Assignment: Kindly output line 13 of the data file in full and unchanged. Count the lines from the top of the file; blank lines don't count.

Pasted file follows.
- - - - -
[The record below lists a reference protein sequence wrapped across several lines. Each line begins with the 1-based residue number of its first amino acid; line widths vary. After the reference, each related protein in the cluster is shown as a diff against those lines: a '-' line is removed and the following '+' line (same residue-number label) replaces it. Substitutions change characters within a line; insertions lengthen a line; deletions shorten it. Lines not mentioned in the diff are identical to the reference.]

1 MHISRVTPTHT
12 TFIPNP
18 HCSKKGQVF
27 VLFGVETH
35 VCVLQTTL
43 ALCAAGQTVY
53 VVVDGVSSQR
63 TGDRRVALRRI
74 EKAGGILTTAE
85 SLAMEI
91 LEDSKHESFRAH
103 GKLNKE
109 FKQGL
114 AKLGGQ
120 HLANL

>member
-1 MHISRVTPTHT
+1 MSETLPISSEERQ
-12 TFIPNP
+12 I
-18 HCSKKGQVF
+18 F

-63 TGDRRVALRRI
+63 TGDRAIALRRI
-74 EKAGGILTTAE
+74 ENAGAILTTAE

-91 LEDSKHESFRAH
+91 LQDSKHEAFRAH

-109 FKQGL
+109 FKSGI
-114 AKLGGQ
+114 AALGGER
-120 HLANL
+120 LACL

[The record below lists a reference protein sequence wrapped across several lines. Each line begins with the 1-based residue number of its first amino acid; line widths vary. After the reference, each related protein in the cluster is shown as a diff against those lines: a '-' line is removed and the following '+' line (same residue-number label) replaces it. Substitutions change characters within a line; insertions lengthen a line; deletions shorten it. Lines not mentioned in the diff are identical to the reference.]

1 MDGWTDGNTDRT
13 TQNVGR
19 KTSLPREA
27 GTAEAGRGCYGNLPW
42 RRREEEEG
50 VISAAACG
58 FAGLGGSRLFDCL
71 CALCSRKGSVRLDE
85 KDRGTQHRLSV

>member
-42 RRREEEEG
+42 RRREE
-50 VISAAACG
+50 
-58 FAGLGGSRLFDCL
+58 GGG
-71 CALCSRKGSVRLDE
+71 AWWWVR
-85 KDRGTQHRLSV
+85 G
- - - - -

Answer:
103 GKLNKE